In-person classes were cancelled and the pavilion was shuttered in mid-March as Ohio’s pandemic social distancing restrictions went into effect, making the building available for repurposing. CWRU officials readily agreed and the two institutions informed the HEC’s faculty and staff in late March of the transition plan. “I feel deep gratitude that the HEC will allow more patients to receive essential care during this crisis,” CWRU President Barbara Snyder says.
The three-acre structure’s vast, 80-foot-tall central atrium and open-plan classrooms, lecture halls, labs and offices — meant to promote collaboration among the health professionals who train there — provided ample raw space for the surge facility. But a formidable amount of work had to be done to ready it for patients.
To start, furnishings, non-essential equipment, personal belongings and even the 20 large Ficus Nitida trees that decorated the atrium were carefully packed, moved out and stored. Simultaneously, clinical and operations teams began planning how to equip and utilize space on all four floors for medical care. They determined that the reconfigured building could accommodate 1,006 patients — capacity equivalent to the U.S. Navy hospital ship Comfort currently providing pandemic assistance in New York City.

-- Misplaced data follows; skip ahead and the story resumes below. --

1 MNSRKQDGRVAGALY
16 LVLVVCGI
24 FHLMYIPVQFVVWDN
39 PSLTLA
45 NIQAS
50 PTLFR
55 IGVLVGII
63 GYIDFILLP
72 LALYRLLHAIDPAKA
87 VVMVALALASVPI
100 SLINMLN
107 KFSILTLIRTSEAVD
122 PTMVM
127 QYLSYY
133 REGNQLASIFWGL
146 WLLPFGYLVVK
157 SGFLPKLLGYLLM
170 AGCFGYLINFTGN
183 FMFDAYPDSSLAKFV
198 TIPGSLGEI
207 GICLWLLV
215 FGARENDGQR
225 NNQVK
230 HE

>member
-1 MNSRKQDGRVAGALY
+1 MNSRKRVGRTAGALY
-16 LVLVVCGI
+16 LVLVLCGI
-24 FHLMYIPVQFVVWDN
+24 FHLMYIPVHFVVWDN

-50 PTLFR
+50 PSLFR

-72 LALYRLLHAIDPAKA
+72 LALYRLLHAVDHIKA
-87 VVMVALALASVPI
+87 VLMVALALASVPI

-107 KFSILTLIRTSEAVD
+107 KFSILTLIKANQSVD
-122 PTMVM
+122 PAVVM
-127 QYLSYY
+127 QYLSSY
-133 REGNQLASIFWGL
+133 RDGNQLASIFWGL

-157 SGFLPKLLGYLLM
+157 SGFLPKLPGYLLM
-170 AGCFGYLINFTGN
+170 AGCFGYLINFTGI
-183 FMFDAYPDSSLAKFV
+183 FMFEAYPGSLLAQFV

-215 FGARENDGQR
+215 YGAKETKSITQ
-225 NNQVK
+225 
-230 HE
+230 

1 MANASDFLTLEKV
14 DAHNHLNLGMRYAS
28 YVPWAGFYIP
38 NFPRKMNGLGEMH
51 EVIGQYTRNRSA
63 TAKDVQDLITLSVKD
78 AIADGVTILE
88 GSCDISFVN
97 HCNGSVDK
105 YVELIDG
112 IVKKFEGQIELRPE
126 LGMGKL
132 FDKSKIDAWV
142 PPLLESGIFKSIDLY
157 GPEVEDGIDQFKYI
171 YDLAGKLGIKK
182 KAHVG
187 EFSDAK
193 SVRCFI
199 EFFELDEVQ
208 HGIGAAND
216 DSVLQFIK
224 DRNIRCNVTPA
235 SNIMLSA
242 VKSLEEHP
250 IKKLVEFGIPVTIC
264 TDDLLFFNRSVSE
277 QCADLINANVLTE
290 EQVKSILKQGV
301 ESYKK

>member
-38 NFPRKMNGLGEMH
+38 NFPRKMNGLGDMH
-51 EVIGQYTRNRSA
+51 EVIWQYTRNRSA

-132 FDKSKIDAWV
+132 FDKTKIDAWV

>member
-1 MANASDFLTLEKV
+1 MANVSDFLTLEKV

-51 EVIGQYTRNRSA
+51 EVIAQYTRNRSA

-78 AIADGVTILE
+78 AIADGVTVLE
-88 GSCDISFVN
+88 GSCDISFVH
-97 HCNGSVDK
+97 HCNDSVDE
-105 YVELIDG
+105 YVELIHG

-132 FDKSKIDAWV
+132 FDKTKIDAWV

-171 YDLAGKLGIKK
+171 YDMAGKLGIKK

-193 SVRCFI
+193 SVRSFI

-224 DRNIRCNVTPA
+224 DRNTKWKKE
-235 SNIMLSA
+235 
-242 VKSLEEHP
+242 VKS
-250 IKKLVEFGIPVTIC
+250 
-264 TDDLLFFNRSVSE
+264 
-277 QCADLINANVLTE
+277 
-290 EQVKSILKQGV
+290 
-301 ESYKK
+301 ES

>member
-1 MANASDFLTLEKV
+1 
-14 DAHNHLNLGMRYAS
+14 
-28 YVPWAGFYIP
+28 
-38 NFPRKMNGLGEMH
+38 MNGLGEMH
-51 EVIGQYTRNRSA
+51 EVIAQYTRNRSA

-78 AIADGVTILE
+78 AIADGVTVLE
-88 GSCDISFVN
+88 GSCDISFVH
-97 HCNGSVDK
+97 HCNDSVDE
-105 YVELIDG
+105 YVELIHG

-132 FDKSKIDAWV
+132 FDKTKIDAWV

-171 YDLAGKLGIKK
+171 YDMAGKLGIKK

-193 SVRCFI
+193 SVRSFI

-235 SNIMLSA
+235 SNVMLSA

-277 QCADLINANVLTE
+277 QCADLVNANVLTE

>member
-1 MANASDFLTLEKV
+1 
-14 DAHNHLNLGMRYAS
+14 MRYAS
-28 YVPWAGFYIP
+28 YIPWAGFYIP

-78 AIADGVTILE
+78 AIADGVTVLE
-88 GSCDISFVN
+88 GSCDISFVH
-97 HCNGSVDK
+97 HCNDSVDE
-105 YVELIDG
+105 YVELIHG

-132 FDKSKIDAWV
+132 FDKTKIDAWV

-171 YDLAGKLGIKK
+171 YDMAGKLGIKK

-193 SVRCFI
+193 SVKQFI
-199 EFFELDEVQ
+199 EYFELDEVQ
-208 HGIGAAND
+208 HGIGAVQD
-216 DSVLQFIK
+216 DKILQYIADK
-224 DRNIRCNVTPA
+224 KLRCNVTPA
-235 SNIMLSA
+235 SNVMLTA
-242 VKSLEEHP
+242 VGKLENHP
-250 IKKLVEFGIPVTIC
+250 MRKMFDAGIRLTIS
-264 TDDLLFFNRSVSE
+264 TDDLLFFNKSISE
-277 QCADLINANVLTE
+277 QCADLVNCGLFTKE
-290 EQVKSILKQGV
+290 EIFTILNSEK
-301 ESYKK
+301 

A remarkable transformation
Hope Hospital is meant to treat low-acuity Covid-19 cases, freeing up ICUs to care for sicker individuals. Its patients must be ambulatory and need no more than 3 liters of oxygen per minute. Supplying that oxygen, as well as all of the other necessary patient and caregiver resources, to a building that wasn’t designed to be a hospital, was daunting, says Hope Hospital Chief Operating Officer Robert Stall.
Working around the clock, tradespeople in teams of 100 per shift installed partitions, patient beds, additional lighting, medical monitoring equipment, computers, exterior oxygen tanks and 6 miles of medical-grade copper tubing to relay airflow to individual headboards. All microwave sources were removed from the building to reduce fire risk. Electrical outlets were converted to “red plugs,” indicating they could supply uninterrupted power from emergency generators if needed. A temporary ambulance bay was set up to receive patients coming from main campus or other area hospitals.